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We run our cluster analysis with great expectations, hoping to uncover diverse segments with contrasting likes and dislikes of the brands they use. Instead, too often, our K-means analysis returns the above graph of parallel lines indicating that the pattern of high and low ratings are the same for everyone but at different overall levels. The data come from the R package semPLS and look very much like what one sees with many customer satisfaction surveys.

I will not cover any specifics about the data, but instead refer you to earlier discussions of this dataset, first in a post showing its strong one-dimensional structure using biplots and later in an example of an undirected graph or Markov network displaying brand associations.

We will begin with the mean ratings for the four lines in the above graph and include a relatively small fifth segment in the last column with a different narrative. Ordering the 23 items from lowest to highest mean scores over the entire sample makes both the table below and the graph above easier to read.

 not at all a little some a lot pricey 9% 27% 34% 21% 10% FairPrice 4.1 5.1 6.4 8.2 5.6 BuyAgain 3.0 6.9 8.7 9.7 3.8 Responsible 4.3 6.2 6.9 8.1 7.0 GoodValue 4.8 5.7 7.3 8.6 7.0 ComplaintHandling 4.4 6.1 7.2 8.9 7.8 Fulfilled 4.8 6.0 7.5 8.6 7.8 IsIdeal 4.6 6.2 7.7 9.0 7.8 NetworkQuality 5.6 6.2 7.4 8.4 8.0 Recommend 3.8 6.7 8.4 9.6 7.2 ClearInfo 4.6 6.5 7.9 9.2 8.6 Concerned 5.3 6.4 8.1 9.0 8.1 QualityExp 6.0 7.1 7.6 8.6 7.9 CustomerService 4.8 6.7 8.0 9.3 8.5 MeetNeedsExp 6.1 7.1 7.3 8.7 8.4 GoWrongExp 7.0 6.2 7.5 8.5 8.5 Trusted 6.1 6.6 7.8 9.1 8.4 Innovative 5.8 7.4 8.1 9.2 8.2 Reliability 6.1 6.8 7.9 9.2 8.7 RangeProdServ 6.2 7.1 8.0 9.2 8.3 Stable 7.1 6.7 7.8 9.1 8.3 OverallQuality 6.3 7.0 8.2 9.2 8.5 ServiceQuality 6.3 7.1 7.9 9.4 8.6 OverallSat 6.4 7.3 8.2 8.9 8.7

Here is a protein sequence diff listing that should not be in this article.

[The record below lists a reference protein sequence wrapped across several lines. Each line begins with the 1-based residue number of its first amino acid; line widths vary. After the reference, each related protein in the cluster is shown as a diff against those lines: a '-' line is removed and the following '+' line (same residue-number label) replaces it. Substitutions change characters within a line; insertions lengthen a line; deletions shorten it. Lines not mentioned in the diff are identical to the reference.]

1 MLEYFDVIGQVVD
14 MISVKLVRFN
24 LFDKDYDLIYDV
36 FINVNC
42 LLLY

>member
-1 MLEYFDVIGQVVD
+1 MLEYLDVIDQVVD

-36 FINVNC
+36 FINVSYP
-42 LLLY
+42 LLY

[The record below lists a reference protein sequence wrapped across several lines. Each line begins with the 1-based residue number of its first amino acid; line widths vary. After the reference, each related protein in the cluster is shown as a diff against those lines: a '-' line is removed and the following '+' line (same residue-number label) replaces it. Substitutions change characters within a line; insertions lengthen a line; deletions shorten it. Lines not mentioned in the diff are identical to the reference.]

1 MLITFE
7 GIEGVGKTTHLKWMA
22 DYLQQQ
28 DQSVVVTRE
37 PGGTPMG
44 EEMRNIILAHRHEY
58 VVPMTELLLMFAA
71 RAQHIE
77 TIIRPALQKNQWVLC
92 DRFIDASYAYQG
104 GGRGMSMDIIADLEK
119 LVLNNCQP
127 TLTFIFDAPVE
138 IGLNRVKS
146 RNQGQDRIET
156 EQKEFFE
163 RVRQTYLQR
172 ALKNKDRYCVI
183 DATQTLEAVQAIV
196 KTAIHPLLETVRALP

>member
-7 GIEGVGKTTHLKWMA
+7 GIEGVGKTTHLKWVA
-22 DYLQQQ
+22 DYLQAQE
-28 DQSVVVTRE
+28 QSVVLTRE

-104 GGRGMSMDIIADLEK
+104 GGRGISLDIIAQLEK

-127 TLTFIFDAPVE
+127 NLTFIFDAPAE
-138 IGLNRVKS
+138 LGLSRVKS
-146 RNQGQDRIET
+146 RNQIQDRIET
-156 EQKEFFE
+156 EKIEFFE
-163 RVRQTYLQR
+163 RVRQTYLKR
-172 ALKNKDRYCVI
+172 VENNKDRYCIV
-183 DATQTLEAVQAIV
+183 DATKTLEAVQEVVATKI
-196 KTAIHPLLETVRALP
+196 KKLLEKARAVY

You can pick any row in this table and see that the first four segments with 90% of the customers are ordered the same. The first cluster is simply not at all happy with their mobile phone provider. They give the lowest Buy Again and Recommend ratings. In fact, with only two small exceptions, they uniformly give the lowest scores. For every row the second column is larger (note the two discrepancies already mentioned), followed by an even bigger third column, and then the most favorable fourth column. Successful brands have loyal customers, and at least one out of five customers in this data have “a lot” of love with a mean ratings of 9.7 on a 10-point scale.

You can see why I labeled these four segments with names suggesting differing levels of attraction. Each group has the same profile, as can be seen in the largely parallel lines on our graph. The good news for our providers is that only 9% are definitely at risk. The bad news is that another 10% like the product and the service but will not buy again, perhaps because the price is not perceived as fair (see their graph below with a dip for the second variable, Buy Again, and a much lower score than expected for the first variable, Fair Price, given the elevation of the rest of the curve).

Some might argue that what we are seeing is merely a measurement bias reflecting a propensity among raters to use different portions of the scale. Does this mean that 90% of the customers have identical experiences but give different ratings due to some scale-usage predisposition? If it is a personality trait, does this mean that they use the same range of scale values to rate every brand and every product? Would we have seen individuals using the same narrow range of scores had the items been more specific and more likely to show variation, for example, if they had asked about dropped calls and dead zones rather than network quality?